Paid freelance project: website for a materials science research group. Hosted on AWS S3, using API Gateway and lambda services.
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README.md

dralexgreaney

matsci-tet_100xmatsci-tet_100x matsci-tet_100x matsci-tet_100x matsci-tet_100x matsci-tet_100x matsci-tet_100x matsci-tet_100x

This is a freelance project to create a website for a computational materials science group at the University of California at Riverside. The site is currently a work-in-progress; when finished I'll include the link to the site. Happy to provide the in-progress site link privately.

I am working with a computational group and thus could take great liberty in knowing the content I needed to collect could be directly entered into json format by my client and his group members. As a result, I chose to create a static-ish site hosted from Amazon's Simple Storage System (S3), without a content management system or a database. Any 'traditional' server needs will be handled through the myriad of Amazon Web Services (AWS). These simplifications (of relying on the client's technical saviness) made this a very fun project, in which I could expand my knowledge into new technical spaces, including AWS, node scripting, build processes, customer communication, design concepts, and UI features.

Goals

'Goals' are loosely defined as client objectives for the site, technical objectives I had for the site, and goals in my personal technical learning.

  • Create an awesome, professional site appropriately suited for a computational design group starting with an existing 'UI template' (using it to learn about UI features and design)
  • Create a server-less website by using AWS API gateway with microservices
  • Set up lamba functions for processing contact form and a news feed
  • Use only npm and node scripts for the build process
  • Understand how to manage an image heavy site
    • use ImageMagick to reduce image size-on-disk, crop pictures, etc.
    • find third-party libraries to optimize image loading
  • Use the the existing single page template to create the following sectional content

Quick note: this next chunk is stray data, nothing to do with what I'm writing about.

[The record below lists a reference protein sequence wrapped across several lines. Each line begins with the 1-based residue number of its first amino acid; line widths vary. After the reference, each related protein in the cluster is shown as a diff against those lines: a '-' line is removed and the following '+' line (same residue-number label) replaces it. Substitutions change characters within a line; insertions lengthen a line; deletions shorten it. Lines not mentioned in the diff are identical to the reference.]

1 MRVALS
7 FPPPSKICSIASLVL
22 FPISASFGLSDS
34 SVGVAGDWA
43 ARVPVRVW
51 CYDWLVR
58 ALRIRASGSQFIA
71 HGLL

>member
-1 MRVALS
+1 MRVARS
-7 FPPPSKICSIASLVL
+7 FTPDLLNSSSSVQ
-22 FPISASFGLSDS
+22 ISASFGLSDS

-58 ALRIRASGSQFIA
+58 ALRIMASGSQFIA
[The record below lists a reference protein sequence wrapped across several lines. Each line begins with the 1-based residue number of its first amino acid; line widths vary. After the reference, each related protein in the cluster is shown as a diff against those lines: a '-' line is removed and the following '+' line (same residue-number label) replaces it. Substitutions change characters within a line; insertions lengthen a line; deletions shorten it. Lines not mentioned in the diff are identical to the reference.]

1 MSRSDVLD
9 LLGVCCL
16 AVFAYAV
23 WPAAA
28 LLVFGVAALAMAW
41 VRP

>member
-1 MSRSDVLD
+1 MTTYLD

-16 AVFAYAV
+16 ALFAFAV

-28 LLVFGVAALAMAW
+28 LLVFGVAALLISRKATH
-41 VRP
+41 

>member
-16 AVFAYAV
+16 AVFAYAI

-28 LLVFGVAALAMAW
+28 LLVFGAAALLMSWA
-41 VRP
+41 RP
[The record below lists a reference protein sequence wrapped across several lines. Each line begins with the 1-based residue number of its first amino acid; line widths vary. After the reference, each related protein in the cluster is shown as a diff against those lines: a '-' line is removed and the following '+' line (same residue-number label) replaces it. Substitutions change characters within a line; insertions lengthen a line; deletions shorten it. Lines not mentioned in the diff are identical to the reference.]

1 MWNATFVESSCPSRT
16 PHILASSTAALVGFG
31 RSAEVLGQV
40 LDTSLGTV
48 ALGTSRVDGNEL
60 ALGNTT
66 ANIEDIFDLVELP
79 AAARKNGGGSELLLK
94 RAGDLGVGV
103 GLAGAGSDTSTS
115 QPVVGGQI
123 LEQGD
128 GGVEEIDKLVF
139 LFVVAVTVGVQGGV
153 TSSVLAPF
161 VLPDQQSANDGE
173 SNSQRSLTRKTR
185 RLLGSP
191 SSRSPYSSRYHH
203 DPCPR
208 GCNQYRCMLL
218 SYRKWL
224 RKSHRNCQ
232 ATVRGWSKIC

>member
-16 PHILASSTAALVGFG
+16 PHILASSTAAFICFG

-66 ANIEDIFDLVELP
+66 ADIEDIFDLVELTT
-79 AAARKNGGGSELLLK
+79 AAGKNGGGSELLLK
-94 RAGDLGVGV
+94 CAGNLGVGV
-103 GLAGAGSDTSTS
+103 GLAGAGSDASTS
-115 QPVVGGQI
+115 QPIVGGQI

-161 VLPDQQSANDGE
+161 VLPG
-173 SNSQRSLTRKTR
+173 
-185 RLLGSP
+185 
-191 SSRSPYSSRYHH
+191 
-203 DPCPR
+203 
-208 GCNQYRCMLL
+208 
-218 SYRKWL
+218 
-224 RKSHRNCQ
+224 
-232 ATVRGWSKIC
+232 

• above-the-fold landing section that shows off computational images
    • reseach section: display image 'teasers' that reveals detailed project descriptions on click
    • group-members section: display photos of group member and expand on click or hover to reveal more detail
    • publications section: show featured publications in correct format (journal, book, conference proceeding) and a click-more section
    • about, teaching, and outreach sections: basic static display of text, images, and extennal links
    • contact section: contact form that uses AWS API gateway, lambda function, and AWS email services to receive ajax request and forward the ajax payload to an email address
    • news feed (TODO): an updateable section with revolving content, built using AWS API gateway and the simple json storage offered within gateway services

Architecture and Libraries

  • I tore apart the original design template, created by khaitawngkhai, converting the html to pug, re-organizing the css and converting it into scss syntax (TODO: cleanup and clarify).
  • Pug (formerly Jade) was chosen for
    • Clean templating syntax
    • Ability to use variables in the templates and populate the template via compilation with json files
    • Ability to create a javacript function that takes a javascript object as a parameter and creates data-populated markup
    • Ability to create a 'master' index.pug (or main-page.pug in this code) and include the separate pug files created for each section of the site
  • The source code is set up with a js folder, json-data folder, pug folder, and scss
  • My client uses Latex, a typsetting system commonly used in the scientific community, that relies on a .bib file as a list of publication references. I found a nice bib-to-json parser written by Mayank Lahiri that let me use my client's .bib file to convert his publications into json. I created a custom build script to make adjustments to the publication data.
  • Custom build scripts are set up to do the following:
    • getJsonContent - compiles the separate json files that exist for each section of the site into.
    • compilePugWithContent - uses pug.renderFile to compile the index.pug file with the jsonContent to create the index.html file
    • createDataModel - creates a .js file to contain data in a data model for any data that is need for client-side rendering of a pug function
    • processPublicationEntries - this method is run after the .bib file is converted to json, taking care of fixing capitalization, separating selected journal papers from 'the rest'
  • A number of common npm modules are used to compile scss, lint, uglify, and watch all code files
  • A watch:all npm script command is executed to watch and compile the code during development. Since .json files do not take comments, I had to be creative in include comments with keys starting with // item. Messy, but functional, and a nice challenge to see if an npm-only build process was doable and easy to use.

TODO

In rough order of necessity.

  • Get additional content from client: 1. minimal content needed for an informative, visually satisfying site
  • Decide on final design for group members section, not fully satisfied with this section (this section I created, was not part of purchased template)
  • Fix mobile issues (how to handle desktop hover effects, modals, decide if content should be reduced)
  • Get additional content from client: 2. final content for full experience and full research project description
  • Add dynamic news section using AWS API Gateway and AWS storage
  • Automate updates: when client updates content files in S3 bucket, the build process should be triggered via lambda function and new build files to saved to S3 bucket